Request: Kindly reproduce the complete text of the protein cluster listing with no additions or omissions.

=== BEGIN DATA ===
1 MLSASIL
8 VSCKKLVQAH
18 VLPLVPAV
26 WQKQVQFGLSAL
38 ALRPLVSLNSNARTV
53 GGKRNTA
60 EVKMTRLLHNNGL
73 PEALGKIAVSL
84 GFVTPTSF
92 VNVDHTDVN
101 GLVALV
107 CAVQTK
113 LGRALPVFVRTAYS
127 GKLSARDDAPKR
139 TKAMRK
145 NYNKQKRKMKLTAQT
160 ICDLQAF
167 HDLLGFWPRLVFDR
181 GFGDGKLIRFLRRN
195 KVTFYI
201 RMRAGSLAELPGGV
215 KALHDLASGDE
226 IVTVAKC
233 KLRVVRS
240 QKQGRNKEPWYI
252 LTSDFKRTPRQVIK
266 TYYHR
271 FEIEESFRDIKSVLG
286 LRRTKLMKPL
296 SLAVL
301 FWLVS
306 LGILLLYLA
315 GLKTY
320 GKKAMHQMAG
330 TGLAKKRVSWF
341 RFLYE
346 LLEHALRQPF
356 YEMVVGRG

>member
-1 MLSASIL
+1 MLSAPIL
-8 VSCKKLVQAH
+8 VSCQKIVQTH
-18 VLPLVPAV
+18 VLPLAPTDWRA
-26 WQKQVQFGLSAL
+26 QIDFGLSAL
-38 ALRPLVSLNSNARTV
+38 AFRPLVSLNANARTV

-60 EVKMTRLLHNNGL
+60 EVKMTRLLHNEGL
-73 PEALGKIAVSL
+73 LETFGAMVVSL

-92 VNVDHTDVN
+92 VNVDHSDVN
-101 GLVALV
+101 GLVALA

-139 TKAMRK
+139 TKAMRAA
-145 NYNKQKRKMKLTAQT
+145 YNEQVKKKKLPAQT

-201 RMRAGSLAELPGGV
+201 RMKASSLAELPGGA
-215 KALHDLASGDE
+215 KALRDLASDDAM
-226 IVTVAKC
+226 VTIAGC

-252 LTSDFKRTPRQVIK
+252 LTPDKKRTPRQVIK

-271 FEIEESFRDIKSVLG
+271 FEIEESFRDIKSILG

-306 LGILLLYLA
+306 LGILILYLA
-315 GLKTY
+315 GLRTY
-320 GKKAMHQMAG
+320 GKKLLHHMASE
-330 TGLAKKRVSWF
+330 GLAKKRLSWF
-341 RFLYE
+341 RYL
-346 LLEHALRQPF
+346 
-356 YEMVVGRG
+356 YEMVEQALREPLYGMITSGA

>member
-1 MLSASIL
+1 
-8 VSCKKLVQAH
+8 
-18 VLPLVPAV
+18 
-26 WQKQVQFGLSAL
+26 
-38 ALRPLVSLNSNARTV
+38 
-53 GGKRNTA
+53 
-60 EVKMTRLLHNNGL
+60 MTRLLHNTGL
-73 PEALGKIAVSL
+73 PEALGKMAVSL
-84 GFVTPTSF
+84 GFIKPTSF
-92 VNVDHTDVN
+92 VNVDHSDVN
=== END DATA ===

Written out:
1 MLSASIL
8 VSCKKLVQAH
18 VLPLVPAV
26 WQKQVQFGLSAL
38 ALRPLVSLNSNARTV
53 GGKRNTA
60 EVKMTRLLHNNGL
73 PEALGKIAVSL
84 GFVTPTSF
92 VNVDHTDVN
101 GLVALV
107 CAVQTK
113 LGRALPVFVRTAYS
127 GKLSARDDAPKR
139 TKAMRK
145 NYNKQKRKMKLTAQT
160 ICDLQAF
167 HDLLGFWPRLVFDR
181 GFGDGKLIRFLRRN
195 KVTFYI
201 RMRAGSLAELPGGV
215 KALHDLASGDE
226 IVTVAKC
233 KLRVVRS
240 QKQGRNKEPWYI
252 LTSDFKRTPRQVIK
266 TYYHR
271 FEIEESFRDIKSVLG
286 LRRTKLMKPL
296 SLAVL
301 FWLVS
306 LGILLLYLA
315 GLKTY
320 GKKAMHQMAG
330 TGLAKKRVSWF
341 RFLYE
346 LLEHALRQPF
356 YEMVVGRG

>member
-1 MLSASIL
+1 MLSAPIL
-8 VSCKKLVQAH
+8 VSCQKIVQTH
-18 VLPLVPAV
+18 VLPLAPTDWRA
-26 WQKQVQFGLSAL
+26 QIDFGLSAL
-38 ALRPLVSLNSNARTV
+38 AFRPLVSLNANARTV

-60 EVKMTRLLHNNGL
+60 EVKMTRLLHNEGL
-73 PEALGKIAVSL
+73 LETFGAMVVSL

-92 VNVDHTDVN
+92 VNVDHSDVN
-101 GLVALV
+101 GLVALA

-139 TKAMRK
+139 TKAMRAA
-145 NYNKQKRKMKLTAQT
+145 YNEQVKKKKLPAQT

-201 RMRAGSLAELPGGV
+201 RMKASSLAELPGGA
-215 KALHDLASGDE
+215 KALRDLASDDAM
-226 IVTVAKC
+226 VTIAGC

-252 LTSDFKRTPRQVIK
+252 LTPDKKRTPRQVIK

-271 FEIEESFRDIKSVLG
+271 FEIEESFRDIKSILG

-306 LGILLLYLA
+306 LGILILYLA
-315 GLKTY
+315 GLRTY
-320 GKKAMHQMAG
+320 GKKLLHHMASE
-330 TGLAKKRVSWF
+330 GLAKKRLSWF
-341 RFLYE
+341 RYL
-346 LLEHALRQPF
+346 
-356 YEMVVGRG
+356 YEMVEQALREPLYGMITSGA

>member
-1 MLSASIL
+1 
-8 VSCKKLVQAH
+8 
-18 VLPLVPAV
+18 
-26 WQKQVQFGLSAL
+26 
-38 ALRPLVSLNSNARTV
+38 
-53 GGKRNTA
+53 
-60 EVKMTRLLHNNGL
+60 MTRLLHNTGL
-73 PEALGKIAVSL
+73 PEALGKMAVSL
-84 GFVTPTSF
+84 GFIKPTSF
-92 VNVDHTDVN
+92 VNVDHSDVN